FLORHAM PARK – In his previous football life, Dawan Landry often shook his head when he saw a defensive back get beat by a deep pass.

“The guy is in position,” Landry would think. “He should make a play on the ball.”

Then Landry experienced the reality of the deep ball, and learned why defending it is among football’s most stressful experiences. Landry played quarterback in his first season at Georgia Tech, 2001, and then switched to safety. He has played there ever since, and will begin his ninth NFL season Sunday, when his Jets host the Raiders.

From the moment he moved to the other side of the deep ball, defending it instead of throwing it, he realized why making a play on this ball is not as simple as it seems.

“From the outside looking in, it always looks easy,” Landry said. “It’s a lot more technical than it looks.”

Often last season, it appeared far too challenging for the Jets. They finished 22nd in the NFL in passing yards allowed, largely because of deep completions.

In the first 11 games alone, they surrendered gains of 30, 31, 38, 40, 46, 53, 53, 60 and 60 yards on deep passes. And those were just the long balls that didn’t result in touchdowns. Opponents scored on deep completions of 43, 51, 55, 66 and 77 yards. Those 14 completions accounted for 25 percent of the passing yards the Jets allowed in their first 11 games, during which they went 5-6.

The Jets spent countless hours of practice and film study working on improving their deep ball defense this offseason.

“We have to be better,” said Dennis Thurman, their defensive coordinator. “It is not something that we are going to just keep talking about. It is something that we have to get.”

But the deep ball has a chance to test the Jets even more this season. In Sunday’s opener against an Oakland team that loves throwing long passes, the Jets will start a converted safety, Antonio Allen, and a career backup, Darrin Walls, at cornerback. Even when Dee Milliner returns from a high ankle sprain, one of those two players is likely to continue starting.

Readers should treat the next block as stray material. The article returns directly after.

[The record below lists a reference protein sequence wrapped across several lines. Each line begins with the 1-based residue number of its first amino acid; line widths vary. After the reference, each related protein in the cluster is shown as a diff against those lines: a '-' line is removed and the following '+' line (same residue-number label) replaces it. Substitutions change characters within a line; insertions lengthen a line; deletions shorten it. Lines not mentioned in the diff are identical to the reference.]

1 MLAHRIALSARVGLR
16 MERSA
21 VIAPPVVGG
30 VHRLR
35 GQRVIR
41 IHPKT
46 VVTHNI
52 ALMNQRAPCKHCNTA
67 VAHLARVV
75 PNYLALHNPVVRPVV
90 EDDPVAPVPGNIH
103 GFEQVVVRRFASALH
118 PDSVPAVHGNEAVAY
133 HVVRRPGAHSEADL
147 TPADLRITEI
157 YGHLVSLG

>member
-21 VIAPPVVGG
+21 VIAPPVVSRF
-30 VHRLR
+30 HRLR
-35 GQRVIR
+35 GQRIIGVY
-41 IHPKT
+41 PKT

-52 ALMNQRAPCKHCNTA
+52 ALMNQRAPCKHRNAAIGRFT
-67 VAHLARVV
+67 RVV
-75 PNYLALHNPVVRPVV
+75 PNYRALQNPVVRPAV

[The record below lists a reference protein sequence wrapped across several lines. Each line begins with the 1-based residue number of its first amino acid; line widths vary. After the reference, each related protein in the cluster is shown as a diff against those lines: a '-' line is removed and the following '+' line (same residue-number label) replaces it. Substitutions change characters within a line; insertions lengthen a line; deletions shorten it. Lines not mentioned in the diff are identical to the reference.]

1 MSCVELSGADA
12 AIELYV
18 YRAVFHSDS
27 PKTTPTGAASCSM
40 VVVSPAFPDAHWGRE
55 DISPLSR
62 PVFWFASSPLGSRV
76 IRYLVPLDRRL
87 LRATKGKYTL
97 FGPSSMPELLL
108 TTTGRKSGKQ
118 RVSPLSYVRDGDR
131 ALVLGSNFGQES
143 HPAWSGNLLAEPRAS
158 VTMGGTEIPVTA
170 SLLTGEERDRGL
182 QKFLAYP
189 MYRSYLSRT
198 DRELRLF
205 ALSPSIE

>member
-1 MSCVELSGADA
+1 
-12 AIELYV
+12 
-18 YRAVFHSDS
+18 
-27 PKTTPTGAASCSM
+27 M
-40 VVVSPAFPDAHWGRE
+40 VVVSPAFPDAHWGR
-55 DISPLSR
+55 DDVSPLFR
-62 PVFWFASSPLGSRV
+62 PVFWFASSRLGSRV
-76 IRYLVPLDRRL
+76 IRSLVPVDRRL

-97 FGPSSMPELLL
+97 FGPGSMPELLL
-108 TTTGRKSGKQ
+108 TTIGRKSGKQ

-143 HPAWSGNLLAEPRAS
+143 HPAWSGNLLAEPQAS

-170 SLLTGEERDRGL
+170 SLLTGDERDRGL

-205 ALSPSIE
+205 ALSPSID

The Jets’ cornerback issues come in a season when the NFL is aggressively trying to limit contact by defensive backs more than five yards down the field. This could hamper one of the longtime tactics for defending the deep ball — the “look and lean” technique.

“A lot of these offenses, they’re going to throw the deep ball just to get a pass interference,” said former Cowboys safety Darren Woodson, now an ESPN analyst. “They’re not just looking for the big play. They’re looking for the penalty also.”

For the Jets especially, one of football’s most stressful defensive plays just got even more nerve-wracking.


The deep ball can put an anxious pit in a defensive back’s stomach. All it takes is that sound – the simultaneous gasp of thousands of fans when they see a quarterback flick a long pass to a receiver who is a step ahead of a defensive back.

“The times I’ve gotten beat in games on a deep ball, the first thing you hear is the crowd,” Woodson said. “You can hear that, definitely. You know the ball is in the air. Now you have to absolutely track the ball, and that can be a kick in the ass.”

Defending the deep ball is about more than just running as fast as the receiver, or being able to catch up to him. But that is a legitimate part of it.

“If you don’t have that type of recovery speed, I don’t care what type of skills you’ve got, you’re going to get beat with the deep ball,” said former NFL receiver Desmond Howard, who now analyzes college football for ESPN.

When physical skills are equal, as they often are in the NFL, precision and patience take over. This is where Landry failed at first, as a young safety at Georgia Tech. When a receiver beat him deep in a one-on-one practice drill, Landry decided to turn around and play the ball. That might feel like a natural reaction, but it is all wrong, because you lose track of the receiver, drift away from him and slow your pursuit, all at once.

Landry said defensive backs are always taught to never look back for the ball until they are “in phase” with a receiver – basically running next to him, hip-to-hip. Once in phase with the receiver, the defensive back should “look and lean,” Landry said. That means simultaneously turning back for the ball while slightly leaning into the receiver’s area.